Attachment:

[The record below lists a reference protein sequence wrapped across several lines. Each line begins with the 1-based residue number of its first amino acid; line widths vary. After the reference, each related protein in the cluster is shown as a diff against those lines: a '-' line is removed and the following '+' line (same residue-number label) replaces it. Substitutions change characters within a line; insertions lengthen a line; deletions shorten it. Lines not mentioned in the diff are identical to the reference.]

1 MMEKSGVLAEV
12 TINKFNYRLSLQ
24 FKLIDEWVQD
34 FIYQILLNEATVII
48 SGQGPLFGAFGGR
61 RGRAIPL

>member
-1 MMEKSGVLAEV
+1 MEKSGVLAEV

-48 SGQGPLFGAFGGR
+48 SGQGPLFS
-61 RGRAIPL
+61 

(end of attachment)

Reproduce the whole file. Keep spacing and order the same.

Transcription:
[The record below lists a reference protein sequence wrapped across several lines. Each line begins with the 1-based residue number of its first amino acid; line widths vary. After the reference, each related protein in the cluster is shown as a diff against those lines: a '-' line is removed and the following '+' line (same residue-number label) replaces it. Substitutions change characters within a line; insertions lengthen a line; deletions shorten it. Lines not mentioned in the diff are identical to the reference.]

1 MMEKSGVLAEV
12 TINKFNYRLSLQ
24 FKLIDEWVQD
34 FIYQILLNEATVII
48 SGQGPLFGAFGGR
61 RGRAIPL

>member
-1 MMEKSGVLAEV
+1 MEKSGVLAEV

-48 SGQGPLFGAFGGR
+48 SGQGPLFS
-61 RGRAIPL
+61 